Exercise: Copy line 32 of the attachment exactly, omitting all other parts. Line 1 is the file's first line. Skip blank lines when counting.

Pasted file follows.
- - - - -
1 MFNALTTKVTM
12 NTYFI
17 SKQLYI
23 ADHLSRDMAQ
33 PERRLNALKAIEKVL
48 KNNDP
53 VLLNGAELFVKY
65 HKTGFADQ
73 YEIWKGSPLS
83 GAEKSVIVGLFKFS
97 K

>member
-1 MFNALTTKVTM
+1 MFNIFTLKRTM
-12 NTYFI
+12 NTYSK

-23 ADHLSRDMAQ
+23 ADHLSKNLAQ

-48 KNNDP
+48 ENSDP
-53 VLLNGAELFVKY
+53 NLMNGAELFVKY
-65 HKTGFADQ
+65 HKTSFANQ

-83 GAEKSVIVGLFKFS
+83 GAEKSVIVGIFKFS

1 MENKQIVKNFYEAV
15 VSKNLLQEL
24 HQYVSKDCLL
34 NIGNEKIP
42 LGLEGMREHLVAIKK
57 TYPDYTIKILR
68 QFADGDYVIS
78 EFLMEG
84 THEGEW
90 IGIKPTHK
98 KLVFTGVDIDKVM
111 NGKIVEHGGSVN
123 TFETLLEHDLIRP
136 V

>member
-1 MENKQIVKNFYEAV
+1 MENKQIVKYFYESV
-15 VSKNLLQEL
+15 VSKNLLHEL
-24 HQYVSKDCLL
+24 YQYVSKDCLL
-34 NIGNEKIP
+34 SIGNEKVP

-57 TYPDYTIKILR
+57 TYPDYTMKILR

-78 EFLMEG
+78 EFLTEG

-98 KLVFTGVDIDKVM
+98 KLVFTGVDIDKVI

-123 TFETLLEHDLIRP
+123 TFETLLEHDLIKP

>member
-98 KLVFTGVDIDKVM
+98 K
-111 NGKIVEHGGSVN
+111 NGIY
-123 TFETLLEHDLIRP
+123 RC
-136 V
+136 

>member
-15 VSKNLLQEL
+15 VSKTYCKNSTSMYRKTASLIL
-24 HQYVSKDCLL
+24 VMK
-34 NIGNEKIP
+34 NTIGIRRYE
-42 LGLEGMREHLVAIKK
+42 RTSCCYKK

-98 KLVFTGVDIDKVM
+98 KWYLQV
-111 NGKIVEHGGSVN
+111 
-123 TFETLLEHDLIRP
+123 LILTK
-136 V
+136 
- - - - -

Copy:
57 TYPDYTIKILR